Sensenig told board members the district was able to close the gap, caused in large part to a decline in local revenues and decreased state funding, from $2.4 to $1.8 million through creative cost-cutting measures and the cooperation of staff across the district.
"I sincerely believe that further budget cuts for this year would hurt programs and decrease opportunities that I think our parents are expecting, our taxpayers are expecting and that our community wants us to offer," Sensenig said.
Sherri Stull, district business manager, said the money needed to fill the deficit will be taken from the balance fund, leaving $2.1 million untouched in the account.
Stull said the final budget represents "a conservative approach." Until the state passes its budget, she said, the district cannot state definitely what the final deficit will be.
Under Gov. Tom Corbett’s proposed budget, many funding sources were completely eliminated.
The $47.6 million that last year went to the Pennsylvania Education Assistance Program, which provides tutors for struggling students, was cut.
More than $224 million in reimbursements paid to public school districts for charter school tuition was eliminated.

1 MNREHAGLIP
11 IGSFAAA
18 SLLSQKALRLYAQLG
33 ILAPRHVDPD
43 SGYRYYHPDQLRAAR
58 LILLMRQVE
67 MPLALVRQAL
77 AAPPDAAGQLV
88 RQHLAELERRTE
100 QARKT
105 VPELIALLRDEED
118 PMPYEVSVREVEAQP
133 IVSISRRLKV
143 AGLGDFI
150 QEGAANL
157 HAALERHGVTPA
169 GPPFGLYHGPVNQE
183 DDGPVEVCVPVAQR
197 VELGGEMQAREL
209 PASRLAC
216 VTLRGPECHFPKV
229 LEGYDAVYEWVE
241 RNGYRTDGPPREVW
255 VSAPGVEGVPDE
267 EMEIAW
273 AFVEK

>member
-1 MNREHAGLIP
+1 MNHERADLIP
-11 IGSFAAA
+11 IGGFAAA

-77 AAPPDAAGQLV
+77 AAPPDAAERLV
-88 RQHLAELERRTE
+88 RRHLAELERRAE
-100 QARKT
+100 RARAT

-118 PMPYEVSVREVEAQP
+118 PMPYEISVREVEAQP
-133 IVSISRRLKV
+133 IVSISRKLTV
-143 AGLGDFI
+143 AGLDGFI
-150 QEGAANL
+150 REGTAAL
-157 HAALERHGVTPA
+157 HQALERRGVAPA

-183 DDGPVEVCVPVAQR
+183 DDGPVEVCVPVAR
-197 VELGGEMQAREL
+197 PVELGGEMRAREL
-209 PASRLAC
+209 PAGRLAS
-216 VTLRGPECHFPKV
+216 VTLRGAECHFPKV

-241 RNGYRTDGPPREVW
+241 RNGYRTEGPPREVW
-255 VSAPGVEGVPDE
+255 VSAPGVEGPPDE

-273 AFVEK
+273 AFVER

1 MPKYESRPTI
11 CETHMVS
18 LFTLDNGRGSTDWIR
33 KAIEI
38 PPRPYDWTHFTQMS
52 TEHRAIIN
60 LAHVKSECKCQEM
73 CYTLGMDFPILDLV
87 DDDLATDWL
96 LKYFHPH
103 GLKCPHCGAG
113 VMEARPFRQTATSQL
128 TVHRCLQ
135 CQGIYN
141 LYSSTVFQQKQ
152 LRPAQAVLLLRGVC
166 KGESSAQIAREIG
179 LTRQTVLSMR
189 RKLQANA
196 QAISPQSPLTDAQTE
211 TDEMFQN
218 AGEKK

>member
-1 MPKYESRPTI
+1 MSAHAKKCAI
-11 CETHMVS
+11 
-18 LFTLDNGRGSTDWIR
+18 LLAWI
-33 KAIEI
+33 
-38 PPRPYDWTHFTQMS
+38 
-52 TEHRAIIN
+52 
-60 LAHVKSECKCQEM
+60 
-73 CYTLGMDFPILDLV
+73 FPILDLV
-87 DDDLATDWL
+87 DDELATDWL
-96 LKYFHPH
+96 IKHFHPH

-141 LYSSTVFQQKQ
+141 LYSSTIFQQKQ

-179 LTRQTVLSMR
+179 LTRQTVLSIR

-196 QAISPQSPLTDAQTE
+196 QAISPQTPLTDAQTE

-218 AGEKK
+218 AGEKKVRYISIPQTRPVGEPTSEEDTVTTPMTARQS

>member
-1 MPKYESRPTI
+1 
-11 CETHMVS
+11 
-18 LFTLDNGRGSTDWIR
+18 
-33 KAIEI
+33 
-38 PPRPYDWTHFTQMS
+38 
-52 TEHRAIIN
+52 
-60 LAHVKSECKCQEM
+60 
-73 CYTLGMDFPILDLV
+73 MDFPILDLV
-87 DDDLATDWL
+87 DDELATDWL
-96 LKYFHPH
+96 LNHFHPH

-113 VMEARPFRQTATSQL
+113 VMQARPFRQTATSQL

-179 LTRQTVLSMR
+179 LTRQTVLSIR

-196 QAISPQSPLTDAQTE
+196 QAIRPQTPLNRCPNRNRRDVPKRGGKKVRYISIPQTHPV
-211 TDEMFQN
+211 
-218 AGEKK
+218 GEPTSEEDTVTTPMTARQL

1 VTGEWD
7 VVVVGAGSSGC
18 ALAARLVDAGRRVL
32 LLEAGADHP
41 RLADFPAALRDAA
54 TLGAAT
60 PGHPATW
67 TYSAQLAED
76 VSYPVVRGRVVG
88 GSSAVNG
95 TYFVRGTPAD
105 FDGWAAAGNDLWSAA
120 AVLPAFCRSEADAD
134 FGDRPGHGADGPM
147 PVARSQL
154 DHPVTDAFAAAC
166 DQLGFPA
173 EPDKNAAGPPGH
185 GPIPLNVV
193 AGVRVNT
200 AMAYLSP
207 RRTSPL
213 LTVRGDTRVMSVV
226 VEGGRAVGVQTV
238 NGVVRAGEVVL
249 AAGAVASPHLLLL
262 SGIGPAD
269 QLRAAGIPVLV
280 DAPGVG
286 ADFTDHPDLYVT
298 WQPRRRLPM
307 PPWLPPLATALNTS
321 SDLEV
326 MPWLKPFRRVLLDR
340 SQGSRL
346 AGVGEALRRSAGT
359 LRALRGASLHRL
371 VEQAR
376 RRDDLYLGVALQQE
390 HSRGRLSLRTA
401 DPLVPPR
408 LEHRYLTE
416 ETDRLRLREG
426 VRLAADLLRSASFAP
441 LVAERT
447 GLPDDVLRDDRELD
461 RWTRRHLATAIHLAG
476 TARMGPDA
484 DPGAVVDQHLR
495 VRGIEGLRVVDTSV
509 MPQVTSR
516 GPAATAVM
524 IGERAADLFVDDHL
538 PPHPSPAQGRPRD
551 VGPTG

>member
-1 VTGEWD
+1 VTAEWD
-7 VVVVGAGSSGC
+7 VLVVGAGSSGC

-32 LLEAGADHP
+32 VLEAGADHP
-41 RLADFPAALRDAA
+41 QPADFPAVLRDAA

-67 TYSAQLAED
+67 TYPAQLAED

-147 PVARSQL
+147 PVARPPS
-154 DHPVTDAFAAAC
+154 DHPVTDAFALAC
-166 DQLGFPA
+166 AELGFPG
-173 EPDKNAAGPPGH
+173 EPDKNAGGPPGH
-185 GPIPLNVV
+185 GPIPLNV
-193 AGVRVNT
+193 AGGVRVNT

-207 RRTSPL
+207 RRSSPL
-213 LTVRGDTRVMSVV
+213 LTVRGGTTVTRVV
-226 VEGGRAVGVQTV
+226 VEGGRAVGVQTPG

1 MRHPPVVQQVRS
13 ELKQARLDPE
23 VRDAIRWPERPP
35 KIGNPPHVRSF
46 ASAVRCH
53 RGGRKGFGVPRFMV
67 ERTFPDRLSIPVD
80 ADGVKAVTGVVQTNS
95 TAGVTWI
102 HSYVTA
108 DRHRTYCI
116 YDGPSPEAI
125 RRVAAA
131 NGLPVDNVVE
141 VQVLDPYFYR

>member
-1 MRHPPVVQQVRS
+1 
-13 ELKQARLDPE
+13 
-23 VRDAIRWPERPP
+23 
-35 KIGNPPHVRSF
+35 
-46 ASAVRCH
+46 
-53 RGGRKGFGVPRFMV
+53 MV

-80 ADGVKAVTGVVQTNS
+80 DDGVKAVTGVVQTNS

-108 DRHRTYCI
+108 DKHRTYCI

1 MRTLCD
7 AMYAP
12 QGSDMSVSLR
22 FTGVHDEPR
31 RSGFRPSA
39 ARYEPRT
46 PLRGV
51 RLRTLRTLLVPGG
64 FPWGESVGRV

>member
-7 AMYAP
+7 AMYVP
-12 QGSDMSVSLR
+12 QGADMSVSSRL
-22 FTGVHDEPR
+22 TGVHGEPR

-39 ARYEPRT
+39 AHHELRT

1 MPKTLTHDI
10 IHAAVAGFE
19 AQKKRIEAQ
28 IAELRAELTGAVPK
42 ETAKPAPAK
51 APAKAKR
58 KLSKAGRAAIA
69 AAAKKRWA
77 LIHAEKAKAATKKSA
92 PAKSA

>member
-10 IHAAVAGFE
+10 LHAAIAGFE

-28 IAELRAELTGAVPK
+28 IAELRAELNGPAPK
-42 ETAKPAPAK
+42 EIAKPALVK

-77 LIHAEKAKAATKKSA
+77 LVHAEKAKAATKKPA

And more than $259 million for Accountability Block Grants — which was used to pay for the salaries of five staff members, a summer reading program and after-school tutoring at Cocalico — was axed.
However, several alternative proposals that have been discussed by state lawmakers could restore some of that funding if passed.
Including the charter school, tutoring and block grant cuts, the Corbett’s proposed budget cut Cocalico’s funding by more than 7 percent to about $6.7 million. Last year, the district received $7.2 million in funding that included federal stimulus monies.
Sensenig said it has been frustrating trying to come up with a balanced budget while funds keep disappearing.
"It’s almost as if (state legislators) are pitting the taxpayers against the school districts almost to the point that it’s undermining the value of public education," he said.
Sensenig said legislation that’s coming out of Harrisburg is handcuffing districts across the state to meet certain demands at the same time they’re taking funding away.